Is it just me…?

Vic Rayner sets out her New Year’s resolutions for the sector in 2018.

Welcome to 2018 – it looks like another rollercoaster. Almost as soon as the year began, we learned the outcome of the latest government reshuffle and that 2018 is bringing us a newly rebranded Department of Health and Social Care, a Secretary of State with publicly-acknowledged responsibility for social care and a number of new ministers.

So how, in the face of this flux, can we ground our expectations so that this does not become yet another year where social care is swept under the proverbial carpet? I thought it would be helpful to lay out some measures, with which we can assess our progress at the end of the year.

Green Paper

A Green Paper that looks forward and recognises the need for both a sustainable funding system and investment in a quiet revolution of transformation of services to meet future needs and expectations.

Data and technology

A sector that is better prepared to take advantage of the enhancements that technology can play in all areas of social care provision. The pressures that GDPR and a renewed focus on Information Governance will bring on organisations are utilised to highlight the benefits of greater data awareness and a new set of skills and expertise within the sector.


The voice of people using services becoming more clearly articulated, so that policy and practice reform is more strongly influenced through this person-centred lens. There is much to be learned across the sector from the excellent work on co-production in organisations such as Think Local, Act Personal, In Control and the Coalition for Collaborative Care.

The key contribution of staff is both better rewarded and understood. As we head into a new year of TV, I am struck by the increasing number of occupational dramas. As the ever-popular Sarah Lancashire plays a social worker in Kiri, I think we may need to set up our own creative collaborative and pitch for a care home drama, with Sarah in the lead role of registered manager.

Recruitment and retention are likely to remain a challenge, but we must continue to grow our understanding of what works, and ensure that staff are valued and supported in their complex and skilled work.


The intergenerational wave that started to take hold in 2017 is sustained, and we begin to see this reflected in commissioning and importantly, regulatory understanding of how this will impact and change delivery, outcomes and the role of care provision within communities.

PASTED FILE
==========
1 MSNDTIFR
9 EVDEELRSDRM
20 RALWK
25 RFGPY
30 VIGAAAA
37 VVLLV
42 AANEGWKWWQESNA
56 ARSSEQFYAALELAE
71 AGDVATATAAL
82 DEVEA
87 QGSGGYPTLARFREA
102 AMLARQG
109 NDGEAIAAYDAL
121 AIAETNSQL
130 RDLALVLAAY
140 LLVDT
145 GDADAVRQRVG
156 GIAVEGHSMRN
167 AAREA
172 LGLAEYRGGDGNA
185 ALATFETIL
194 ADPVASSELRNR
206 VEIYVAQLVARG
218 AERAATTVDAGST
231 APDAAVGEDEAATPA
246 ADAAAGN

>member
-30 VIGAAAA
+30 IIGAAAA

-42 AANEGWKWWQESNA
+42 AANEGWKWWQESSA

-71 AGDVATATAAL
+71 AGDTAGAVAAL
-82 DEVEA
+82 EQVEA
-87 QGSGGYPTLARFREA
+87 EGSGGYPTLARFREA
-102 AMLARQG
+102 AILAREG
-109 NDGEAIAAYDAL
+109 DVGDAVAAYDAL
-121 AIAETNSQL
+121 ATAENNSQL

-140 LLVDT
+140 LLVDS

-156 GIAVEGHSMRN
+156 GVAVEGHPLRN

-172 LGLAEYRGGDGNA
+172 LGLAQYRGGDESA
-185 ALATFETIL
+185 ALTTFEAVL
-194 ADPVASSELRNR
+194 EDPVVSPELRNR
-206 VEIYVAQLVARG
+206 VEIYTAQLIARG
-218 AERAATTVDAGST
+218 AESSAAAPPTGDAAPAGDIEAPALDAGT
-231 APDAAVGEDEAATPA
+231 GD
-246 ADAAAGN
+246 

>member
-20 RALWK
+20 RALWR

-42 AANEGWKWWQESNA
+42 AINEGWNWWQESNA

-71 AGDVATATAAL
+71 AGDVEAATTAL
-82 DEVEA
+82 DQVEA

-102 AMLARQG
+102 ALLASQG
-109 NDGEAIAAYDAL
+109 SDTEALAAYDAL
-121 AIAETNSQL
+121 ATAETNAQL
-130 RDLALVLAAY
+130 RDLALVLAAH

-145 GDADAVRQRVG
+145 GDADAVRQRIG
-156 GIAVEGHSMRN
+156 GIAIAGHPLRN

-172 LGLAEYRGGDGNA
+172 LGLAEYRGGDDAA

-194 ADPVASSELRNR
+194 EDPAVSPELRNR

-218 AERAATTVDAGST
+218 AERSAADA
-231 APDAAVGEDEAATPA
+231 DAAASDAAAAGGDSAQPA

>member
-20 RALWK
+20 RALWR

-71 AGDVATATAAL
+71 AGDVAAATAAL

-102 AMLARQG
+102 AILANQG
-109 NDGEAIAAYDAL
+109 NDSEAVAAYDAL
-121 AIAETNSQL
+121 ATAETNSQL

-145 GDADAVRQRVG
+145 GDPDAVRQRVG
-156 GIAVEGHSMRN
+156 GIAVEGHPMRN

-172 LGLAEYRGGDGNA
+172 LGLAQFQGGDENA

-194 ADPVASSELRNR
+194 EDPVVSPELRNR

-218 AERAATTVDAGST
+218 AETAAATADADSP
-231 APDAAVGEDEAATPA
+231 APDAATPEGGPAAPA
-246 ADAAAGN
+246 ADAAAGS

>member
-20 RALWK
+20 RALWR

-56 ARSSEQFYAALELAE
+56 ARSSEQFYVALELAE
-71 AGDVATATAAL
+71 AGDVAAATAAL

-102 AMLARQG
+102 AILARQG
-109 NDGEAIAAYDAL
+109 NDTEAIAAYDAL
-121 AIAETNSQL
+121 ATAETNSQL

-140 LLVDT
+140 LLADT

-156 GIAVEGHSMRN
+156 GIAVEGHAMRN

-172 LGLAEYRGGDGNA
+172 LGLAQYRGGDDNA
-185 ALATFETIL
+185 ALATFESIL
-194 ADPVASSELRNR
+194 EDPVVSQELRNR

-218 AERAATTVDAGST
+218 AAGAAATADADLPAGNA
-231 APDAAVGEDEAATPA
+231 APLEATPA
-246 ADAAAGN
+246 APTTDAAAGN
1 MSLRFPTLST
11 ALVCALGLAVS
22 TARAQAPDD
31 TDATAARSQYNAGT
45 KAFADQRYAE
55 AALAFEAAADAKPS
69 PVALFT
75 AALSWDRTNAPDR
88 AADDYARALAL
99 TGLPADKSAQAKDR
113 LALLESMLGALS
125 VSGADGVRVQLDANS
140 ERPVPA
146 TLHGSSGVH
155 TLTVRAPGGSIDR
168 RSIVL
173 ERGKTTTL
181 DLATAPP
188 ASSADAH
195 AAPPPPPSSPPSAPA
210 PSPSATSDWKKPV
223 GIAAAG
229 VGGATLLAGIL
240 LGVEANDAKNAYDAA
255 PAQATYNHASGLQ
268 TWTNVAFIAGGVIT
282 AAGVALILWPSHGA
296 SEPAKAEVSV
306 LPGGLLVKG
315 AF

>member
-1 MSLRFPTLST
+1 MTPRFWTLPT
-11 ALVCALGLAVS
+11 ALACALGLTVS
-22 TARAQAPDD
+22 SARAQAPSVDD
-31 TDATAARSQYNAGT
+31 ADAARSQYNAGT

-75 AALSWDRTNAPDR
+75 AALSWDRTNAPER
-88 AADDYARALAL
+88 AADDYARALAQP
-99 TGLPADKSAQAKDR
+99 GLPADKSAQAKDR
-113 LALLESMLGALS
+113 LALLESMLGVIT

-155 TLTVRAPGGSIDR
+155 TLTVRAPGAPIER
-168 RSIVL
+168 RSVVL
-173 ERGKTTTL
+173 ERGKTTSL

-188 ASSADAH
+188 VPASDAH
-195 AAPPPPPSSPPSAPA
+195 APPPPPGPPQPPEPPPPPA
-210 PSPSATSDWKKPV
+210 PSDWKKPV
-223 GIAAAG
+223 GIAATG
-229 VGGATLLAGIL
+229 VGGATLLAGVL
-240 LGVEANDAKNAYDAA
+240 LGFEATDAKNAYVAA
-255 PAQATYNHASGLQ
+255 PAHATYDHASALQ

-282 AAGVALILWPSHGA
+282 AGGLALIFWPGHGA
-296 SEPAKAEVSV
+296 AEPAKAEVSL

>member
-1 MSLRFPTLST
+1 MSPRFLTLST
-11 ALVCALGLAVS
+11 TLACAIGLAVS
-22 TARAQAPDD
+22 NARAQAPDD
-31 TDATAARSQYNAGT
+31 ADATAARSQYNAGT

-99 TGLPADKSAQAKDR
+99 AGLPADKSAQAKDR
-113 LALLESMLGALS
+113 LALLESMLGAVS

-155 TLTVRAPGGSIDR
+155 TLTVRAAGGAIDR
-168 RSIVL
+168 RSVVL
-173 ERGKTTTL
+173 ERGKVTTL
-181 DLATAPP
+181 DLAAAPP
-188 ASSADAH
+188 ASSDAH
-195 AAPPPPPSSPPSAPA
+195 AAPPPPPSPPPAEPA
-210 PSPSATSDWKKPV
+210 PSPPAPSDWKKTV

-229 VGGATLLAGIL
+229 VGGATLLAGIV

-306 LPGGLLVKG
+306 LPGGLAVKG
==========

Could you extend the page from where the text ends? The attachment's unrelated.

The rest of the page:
We continue to look outward for ideas, inspiration and lessons learned. At NCF, we have always valued our international connections and the great strength they can bring. As we finalise our plans for an international and UK-wide care conference that will bring people to the UK, it is a great opportunity to reflect on what we do well here and what we can learn from our international colleagues.


The evidence base for care becomes more widely recognised and utilised. As integration pushes forward, one of the great opportunities is a better national understanding of the contribution that care makes to supporting people in sustaining and improving their physical and mental health.

The identification of commonly understood measures will help build confidence for those using, commissioning and providing services, so that they are clear that the best possible interventions are being offered, and are aware of the difference that they are making.


Finally, that quality remains the cornerstone of everything we do in care. Last year saw the arrival of Quality Matters – a sector-wide plan to improve quality endorsed by people, providers, commissioners and regulators. This year, we need to build on that approach and keep thinking of quality first in each and every development.

These are my resolutions for social care in 2018, and I am looking forward to working with colleagues in every walk of social care to make these come to life.

Vic Rayner is Executive Director of the National Care Forum. Email: Twitter: @VicRayner

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